> friends. It was wonderful and I doubt I'll ever be that lucky again.
    >


    The best salmon I have ever eaten, including what I had in Alaska, was
    from the market under the bridge in Vancouver, BC. (I forget the name of
    the market, but anyone who has been to Vancouver knows which one it is)
    We were in our little truck camper on vacation and we took the tourist
    trolley all over Vancouver. It stopped at the market. We bought a salmon
    steak took it back to our camper, sprinkled it with a little bit of Old
    Bay and stuck it on the little propane grill. I can still taste how
    wonderful it was and that was in 1990!


    --
    Janet Wilder
    Way-the-heck-south Texas
    Spelling doesn't count. Cooking does.

  15. #15
    PLucas Guest

    Default Re: Salmon to die for

    Janet Wilder <[email protected]> wrote in news:4c8ec5e3$0$1670
    $[email protected]:

    > On 9/13/2010 1:00 PM, Dan Abel wrote:
    >> In article<qBCgo.55315$[email protected]>,
    >> notbob<[email protected]> wrote:
    >>
    >>
    >>> Tonight I had some AL salmon. Real wild caught Alaskan sockeye. How
    >>> do I know WTF it really is, you ask. Ummm... look at and it's

    actually
    >>> salmon colored. IOW, salmon red.

    >>
    >> The color comes from the shrimp the salmon eat. The color of the

    shrimp
    >> comes from the little critters the shrimp eat.
    >>
    >> http://en.wikipedia.org/wiki/Salmon_%28color%29
    >>

    >
    > That's why flamingos are pink, too.
    >



    Every day you learn something new, is a good day.

    Today is a good day.

    Thanks for that :-)


    http://en.wikipedia.org/wiki/Flamingo#Description

    --
    Peter Lucas
    Hobart
    Tasmania

    The act of feeding someone is an act of beauty,
    whether it's a full Sunday roast or a jam sandwich,
    but only when done with love.

  16. #16
    pure kona Guest

    Default Re: Salmon to die for

    On Mon, 13 Sep 2010 11:00:11 -0700, Dan Abel <[email protected]> wrote:

    >In article <qBCgo.55315$[email protected]>,
    > notbob <[email protected]> wrote:
    >
    >
    >> Tonight I had some AL salmon. Real wild caught Alaskan sockeye. How
    >> do I know WTF it really is, you ask. Ummm... look at and it's actually
    >> salmon colored. IOW, salmon red.

    >
    >The color comes from the shrimp the salmon eat. The color of the shrimp
    >comes from the little critters the shrimp eat.
    >
    >http://en.wikipedia.org/wiki/Salmon_%28color%29


    I have had good salmon too and it just is not even in the same near
    category as frozen farmed salmon. The fresh frozen Alaskan was so
    unbelievably tasty!!

    I have a truly extraordinary customer- who happens to live in
    Australia and last Christmas he generously sent us a package from <2
    Sisters Alaska Seafood>- I kept the sticker for the icebox- and it was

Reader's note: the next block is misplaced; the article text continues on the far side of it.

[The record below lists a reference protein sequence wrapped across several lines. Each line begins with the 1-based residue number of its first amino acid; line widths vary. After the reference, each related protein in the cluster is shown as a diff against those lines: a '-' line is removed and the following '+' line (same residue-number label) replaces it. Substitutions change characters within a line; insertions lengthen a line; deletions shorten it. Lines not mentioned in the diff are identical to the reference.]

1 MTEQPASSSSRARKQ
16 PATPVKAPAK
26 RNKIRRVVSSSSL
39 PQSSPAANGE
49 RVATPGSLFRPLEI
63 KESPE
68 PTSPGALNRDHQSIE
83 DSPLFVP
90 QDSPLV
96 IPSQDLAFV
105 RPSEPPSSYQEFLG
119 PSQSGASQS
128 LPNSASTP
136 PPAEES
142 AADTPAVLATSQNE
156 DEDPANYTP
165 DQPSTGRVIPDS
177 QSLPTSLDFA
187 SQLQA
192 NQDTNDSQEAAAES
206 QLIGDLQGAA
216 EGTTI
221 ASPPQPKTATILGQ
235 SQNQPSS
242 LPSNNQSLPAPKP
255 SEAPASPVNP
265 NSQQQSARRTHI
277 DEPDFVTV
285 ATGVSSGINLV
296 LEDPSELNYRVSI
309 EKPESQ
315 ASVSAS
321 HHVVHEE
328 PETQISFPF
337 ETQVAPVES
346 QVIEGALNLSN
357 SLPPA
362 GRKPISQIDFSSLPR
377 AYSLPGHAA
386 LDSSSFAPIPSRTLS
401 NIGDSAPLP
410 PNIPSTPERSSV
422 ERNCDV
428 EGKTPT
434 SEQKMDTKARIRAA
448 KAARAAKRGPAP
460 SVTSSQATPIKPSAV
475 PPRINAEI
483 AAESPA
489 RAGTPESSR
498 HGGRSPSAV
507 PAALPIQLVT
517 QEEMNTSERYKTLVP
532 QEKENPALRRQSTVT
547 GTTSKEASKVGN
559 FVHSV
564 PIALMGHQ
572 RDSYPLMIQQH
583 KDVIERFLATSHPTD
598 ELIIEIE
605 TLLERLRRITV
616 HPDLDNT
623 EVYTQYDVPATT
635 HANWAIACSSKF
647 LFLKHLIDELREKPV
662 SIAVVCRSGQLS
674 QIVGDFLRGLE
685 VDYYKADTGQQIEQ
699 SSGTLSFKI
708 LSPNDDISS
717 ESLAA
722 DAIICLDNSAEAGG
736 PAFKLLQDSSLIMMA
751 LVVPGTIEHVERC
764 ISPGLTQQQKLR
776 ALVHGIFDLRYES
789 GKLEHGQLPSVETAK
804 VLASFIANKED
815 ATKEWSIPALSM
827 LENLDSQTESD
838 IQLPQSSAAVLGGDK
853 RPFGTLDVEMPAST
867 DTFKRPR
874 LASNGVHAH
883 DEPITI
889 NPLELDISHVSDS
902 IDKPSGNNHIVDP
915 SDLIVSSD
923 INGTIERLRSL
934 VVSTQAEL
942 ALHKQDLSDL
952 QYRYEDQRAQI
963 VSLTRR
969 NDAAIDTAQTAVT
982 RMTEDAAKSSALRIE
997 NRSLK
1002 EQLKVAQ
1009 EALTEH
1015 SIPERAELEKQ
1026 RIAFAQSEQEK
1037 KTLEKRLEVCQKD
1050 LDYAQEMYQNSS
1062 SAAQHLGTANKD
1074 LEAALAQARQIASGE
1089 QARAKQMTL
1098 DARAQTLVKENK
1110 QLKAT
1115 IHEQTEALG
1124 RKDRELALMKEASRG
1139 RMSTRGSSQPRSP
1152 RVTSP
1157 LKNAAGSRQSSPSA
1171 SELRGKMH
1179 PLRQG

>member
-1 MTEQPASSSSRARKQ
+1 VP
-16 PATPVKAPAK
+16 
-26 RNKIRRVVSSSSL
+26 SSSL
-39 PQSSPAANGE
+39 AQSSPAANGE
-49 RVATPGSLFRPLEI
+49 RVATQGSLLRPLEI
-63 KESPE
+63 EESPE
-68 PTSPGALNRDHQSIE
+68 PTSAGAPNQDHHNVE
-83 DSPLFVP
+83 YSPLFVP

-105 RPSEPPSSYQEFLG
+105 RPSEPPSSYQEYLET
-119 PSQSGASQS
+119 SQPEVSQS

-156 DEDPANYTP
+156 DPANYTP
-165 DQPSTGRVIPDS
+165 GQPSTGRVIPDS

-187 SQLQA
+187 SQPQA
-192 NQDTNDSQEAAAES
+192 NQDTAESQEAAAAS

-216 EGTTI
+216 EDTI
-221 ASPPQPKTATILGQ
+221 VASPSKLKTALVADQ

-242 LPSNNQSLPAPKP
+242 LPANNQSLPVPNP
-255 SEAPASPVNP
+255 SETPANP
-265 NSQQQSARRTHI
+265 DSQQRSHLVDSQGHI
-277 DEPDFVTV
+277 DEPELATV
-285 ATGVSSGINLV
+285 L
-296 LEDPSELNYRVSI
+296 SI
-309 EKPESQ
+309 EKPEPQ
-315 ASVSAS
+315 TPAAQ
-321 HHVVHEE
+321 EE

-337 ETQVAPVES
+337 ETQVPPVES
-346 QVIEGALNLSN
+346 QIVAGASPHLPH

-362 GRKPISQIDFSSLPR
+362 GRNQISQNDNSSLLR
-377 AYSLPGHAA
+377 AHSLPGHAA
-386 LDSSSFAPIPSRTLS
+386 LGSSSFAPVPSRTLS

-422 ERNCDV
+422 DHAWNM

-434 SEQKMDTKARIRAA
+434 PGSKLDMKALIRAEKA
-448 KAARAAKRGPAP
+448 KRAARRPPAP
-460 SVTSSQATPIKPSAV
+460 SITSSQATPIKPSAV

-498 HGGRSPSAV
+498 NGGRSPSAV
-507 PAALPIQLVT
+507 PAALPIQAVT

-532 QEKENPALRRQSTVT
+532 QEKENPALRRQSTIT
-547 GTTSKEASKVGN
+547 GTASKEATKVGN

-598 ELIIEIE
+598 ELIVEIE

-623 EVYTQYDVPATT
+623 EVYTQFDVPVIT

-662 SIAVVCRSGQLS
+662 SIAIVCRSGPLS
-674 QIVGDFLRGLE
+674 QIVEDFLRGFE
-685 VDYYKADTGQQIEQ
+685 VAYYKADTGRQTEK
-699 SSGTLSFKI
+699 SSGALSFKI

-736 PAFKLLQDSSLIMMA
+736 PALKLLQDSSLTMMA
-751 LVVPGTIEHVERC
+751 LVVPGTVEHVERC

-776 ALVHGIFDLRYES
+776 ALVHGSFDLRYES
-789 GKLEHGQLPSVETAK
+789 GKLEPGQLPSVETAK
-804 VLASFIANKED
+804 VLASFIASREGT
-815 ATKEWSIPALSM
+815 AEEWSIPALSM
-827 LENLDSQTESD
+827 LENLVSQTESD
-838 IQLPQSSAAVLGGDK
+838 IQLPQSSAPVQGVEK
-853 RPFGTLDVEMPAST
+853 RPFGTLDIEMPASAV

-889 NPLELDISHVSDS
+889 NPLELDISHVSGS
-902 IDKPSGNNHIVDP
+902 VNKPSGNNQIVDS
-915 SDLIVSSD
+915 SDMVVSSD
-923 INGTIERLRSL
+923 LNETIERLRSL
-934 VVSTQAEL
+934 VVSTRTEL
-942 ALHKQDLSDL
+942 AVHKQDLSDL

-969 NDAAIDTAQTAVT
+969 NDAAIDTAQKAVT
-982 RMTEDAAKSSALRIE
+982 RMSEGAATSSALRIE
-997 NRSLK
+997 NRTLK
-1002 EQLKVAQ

the most extraordinarily delicious salmon I have ever had. (I can
    still remember how wonderful it tasted and it is 9 months later!) I
    forget the specific kind of salmon, but it came via FedEx and frozen
    and it was other worldly- as is my extraordinary customer.

    Get the real stuff even if it is occasional, because it will really
    blow your mind.

    Just my $.02.

    aloha
    Cea


  17. #17
    Alan S Guest

    Default Re: Salmon to die for

    On Mon, 13 Sep 2010 19:46:30 -0500, Janet Wilder
    <[email protected]> wrote:

    >On 9/13/2010 1:00 PM, Dan Abel wrote:
    >>
    >> The color comes from the shrimp the salmon eat. The color of the shrimp
    >> comes from the little critters the shrimp eat.
    >>
    >> http://en.wikipedia.org/wiki/Salmon_%28color%29
    >>

    >
    >That's why flamingos are pink, too.


    You reminded me of a post by the late lamented and much respected
    a.s.d. poster on such subjects, Quentin Gradyin which he mentions
    astaxanthin. Quentin was the author of "Nutrition for Blokes".

    I hope the rec.food.cooking folks don't mind this cut-and-paste of one
    of his relevant old posts here. It was intended for diabetics, but the
    relevance is actually more general.

    From "Bery, bery good for my eyes."
    http://groups.google.com.au/group/al...2313bbe?hl=en&

    'G'day G'day Fester, Annette et al,

    Avoiding macular degeneration is multifactorial. It pays to tackle the
    issue as many ways as possible. Not many team sports are won with a
    single defender.

    1. Control blood glucose tightly. The eyes don't have insulin
    receptors so don't require insulin to transfer glucose into the eyes
    in the way muscles do. What this means if blood glucose is high then
    glucose rushes into the eye just as the sea rushes into inlets when
    the tide is high.

    2. Glucose in the eye can be converted to sorbitol by an enzyme
    called aldose reductase. Picture sorbitol like the bloke with a black
    hat in a Western. When the bloke on the horse with a black hat rides
    into town something bad is going to happen. The sombre music tells
    you so. You can't be sure of which plot the Western will follow ...
    there are only a few but something real bad is going to happen when
    the black hatted guy rides in to the theme of "Sorbitol, Sorbitol,
    Sorbitol who you gunna bowl?"

    Fortunately in Westerns worthy of the name there are blokes who wear